In a former life, Tibbetts, a Norfolk, Mass., native, was a construction worker and an electrician, but a 1990 car accident left him with 27 stress fractures in his back, ligament damage to his knee, and temporary brain damage. His career was over. The father of two young children saw his house slip into foreclosure, his days haunted by the death of one of the high school students in the other car.
Tibbetts fumbled for several years until he forged a path into a life of service, joining the Episcopal Church and eventually heading up Neighborhood Action, a venerable outreach program that began by catering to the poor and homeless around Scollay Square (now Government Center). In 2009, budget woes, among other things, claimed Neighborhood Action and Tibbetts started Oasis Coalition, a collection of services for the homeless community. Ironically, it, too, is without a physical home, and Tibbetts operates out of several local churches.
According to Boston’s annual census report, in the winter of 2008-2009, 7,681 men, women, and children were homeless in the city, an 11 percent spike over the previous year. The number of homeless families leaped by 22 percent. The Boston Globe reports that home foreclosures in Massachusetts in November 2010 were averaging one per hour. Across the country, roughly 1.56 million people, or one in every 200 Americans, spent at least one night in a shelter in 2009, according to the U.S. Department of Housing and Urban Development’s 2009 Annual Homeless Assessment Report to Congress. The average life expectancy of an urban homeless adult is 48 years, compared to 78 years for the rest of the population.
Substance abuse and mental illness are common cobblestones on the path to street life, but “the reasons for homelessness are as varied as the reasons for why people succeed in life,” Tibbetts says. “Sometimes, it’s education. Sometimes, it’s lost work. Sometimes, it’s missed opportunities, which might be the result of lack of education or distraction. There’s illness, which might take away everything they have, including work opportunities. The economy plays a significant role. There are too many reasons to put a good definition on why people are homeless.”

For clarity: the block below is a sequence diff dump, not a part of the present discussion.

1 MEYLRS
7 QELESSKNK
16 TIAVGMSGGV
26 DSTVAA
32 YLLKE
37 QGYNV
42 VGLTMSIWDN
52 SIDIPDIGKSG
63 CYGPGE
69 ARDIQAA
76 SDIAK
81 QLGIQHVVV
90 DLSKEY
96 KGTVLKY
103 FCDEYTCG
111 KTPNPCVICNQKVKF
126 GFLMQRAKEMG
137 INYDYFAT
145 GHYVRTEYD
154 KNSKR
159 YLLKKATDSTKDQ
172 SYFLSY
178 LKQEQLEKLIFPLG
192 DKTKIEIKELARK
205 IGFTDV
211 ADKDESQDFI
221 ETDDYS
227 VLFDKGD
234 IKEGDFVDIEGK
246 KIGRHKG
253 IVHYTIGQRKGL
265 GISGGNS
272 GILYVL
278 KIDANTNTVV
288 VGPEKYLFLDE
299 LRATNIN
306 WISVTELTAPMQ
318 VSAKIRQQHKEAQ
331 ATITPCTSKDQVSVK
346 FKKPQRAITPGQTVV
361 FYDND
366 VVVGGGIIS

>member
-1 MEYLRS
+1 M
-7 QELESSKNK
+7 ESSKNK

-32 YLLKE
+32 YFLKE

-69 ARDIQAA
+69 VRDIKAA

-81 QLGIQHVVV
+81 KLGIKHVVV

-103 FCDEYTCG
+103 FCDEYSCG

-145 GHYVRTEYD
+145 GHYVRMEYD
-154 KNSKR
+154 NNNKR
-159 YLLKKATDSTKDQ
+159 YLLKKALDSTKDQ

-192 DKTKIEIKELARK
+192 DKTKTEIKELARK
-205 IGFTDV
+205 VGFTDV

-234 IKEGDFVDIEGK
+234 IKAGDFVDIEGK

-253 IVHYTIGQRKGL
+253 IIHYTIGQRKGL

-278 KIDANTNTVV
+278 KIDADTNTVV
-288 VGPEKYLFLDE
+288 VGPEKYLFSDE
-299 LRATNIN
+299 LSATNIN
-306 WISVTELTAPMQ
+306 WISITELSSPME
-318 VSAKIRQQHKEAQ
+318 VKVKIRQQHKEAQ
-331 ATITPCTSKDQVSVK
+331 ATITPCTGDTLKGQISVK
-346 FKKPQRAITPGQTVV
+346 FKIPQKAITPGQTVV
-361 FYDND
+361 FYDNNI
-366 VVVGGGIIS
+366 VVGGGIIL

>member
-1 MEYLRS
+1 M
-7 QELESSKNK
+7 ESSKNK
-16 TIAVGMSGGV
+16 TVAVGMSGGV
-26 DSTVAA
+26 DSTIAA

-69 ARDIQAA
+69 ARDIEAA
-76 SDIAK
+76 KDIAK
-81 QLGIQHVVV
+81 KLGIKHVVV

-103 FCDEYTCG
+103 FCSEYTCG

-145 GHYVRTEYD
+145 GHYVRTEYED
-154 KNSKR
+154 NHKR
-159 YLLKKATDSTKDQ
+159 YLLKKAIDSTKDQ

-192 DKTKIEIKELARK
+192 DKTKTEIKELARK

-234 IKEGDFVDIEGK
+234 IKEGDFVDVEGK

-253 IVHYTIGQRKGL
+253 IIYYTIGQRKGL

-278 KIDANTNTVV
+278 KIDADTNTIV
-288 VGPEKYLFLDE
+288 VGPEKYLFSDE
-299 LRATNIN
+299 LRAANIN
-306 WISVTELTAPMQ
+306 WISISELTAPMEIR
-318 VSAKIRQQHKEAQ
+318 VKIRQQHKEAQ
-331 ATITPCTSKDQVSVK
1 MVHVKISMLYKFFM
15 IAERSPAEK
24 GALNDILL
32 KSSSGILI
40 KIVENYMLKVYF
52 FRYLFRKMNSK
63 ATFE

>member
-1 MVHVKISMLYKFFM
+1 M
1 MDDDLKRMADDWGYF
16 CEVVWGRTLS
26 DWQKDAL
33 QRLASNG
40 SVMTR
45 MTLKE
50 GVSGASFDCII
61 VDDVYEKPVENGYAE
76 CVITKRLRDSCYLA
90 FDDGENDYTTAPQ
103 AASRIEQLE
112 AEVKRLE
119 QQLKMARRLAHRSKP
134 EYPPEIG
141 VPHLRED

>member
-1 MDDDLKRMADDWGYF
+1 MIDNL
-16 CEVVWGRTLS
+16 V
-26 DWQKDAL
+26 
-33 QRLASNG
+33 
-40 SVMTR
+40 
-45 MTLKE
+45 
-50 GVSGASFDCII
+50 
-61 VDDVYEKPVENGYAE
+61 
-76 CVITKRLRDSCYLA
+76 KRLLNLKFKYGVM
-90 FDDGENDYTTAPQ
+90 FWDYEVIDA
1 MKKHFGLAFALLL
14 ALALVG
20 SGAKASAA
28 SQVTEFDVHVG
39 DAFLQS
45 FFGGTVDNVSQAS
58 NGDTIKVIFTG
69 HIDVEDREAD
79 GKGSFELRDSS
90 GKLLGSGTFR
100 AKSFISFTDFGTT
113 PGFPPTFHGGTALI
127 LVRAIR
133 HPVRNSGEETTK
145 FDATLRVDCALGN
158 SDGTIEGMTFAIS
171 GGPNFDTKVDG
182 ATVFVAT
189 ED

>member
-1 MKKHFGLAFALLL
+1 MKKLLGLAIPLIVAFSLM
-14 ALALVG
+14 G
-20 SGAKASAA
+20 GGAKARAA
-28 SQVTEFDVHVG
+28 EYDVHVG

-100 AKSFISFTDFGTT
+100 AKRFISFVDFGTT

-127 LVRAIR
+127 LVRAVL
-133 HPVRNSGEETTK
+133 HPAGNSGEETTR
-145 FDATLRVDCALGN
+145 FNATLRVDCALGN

Tibbetts, an engaging 57-year-old with an easy smile, knew Day well and considered him an energetic volunteer. But when Day floated the idea for a book club, Tibbetts pictured the two of them sitting alone in an empty room, stuck with a bunch of books.
“To be perfectly frank, my first response was, ‘A what?’” Tibbetts recalls, his voice leavened by a Massachusetts accent. “My place of privilege had me saying, ‘Shouldn’t these people be busy worrying all day about their next meal, a pair of sneakers, warm clothing?’ But the passion in Rob’s eyes, the conviction in his voice, had me saying, ‘OK, let’s explore it.’”
When Tibbetts later asked a homeless church volunteer about joining, he says, “the man replied, ‘Imagine that, someone finally realized that the homeless can read, too.’ That’s when I knew it was right.”
Resnik said he’d cover the books and spring for coffee and donuts. Tibbetts agreed to secure a room and lead the discussions. So one morning in September 2008, Resnik, Tibbetts, and about eight homeless and formerly homeless men and women, including a former U.S. Marine drill instructor and another Yale graduate, gathered in the parish hall at the Church of St. John the Evangelist on Bowdoin Street. Democracy would determine the books, with everyone pledging to read no matter what they thought of the choice. The first selection was obvious: Water for Elephants.And a one-of-a-kind book club was born.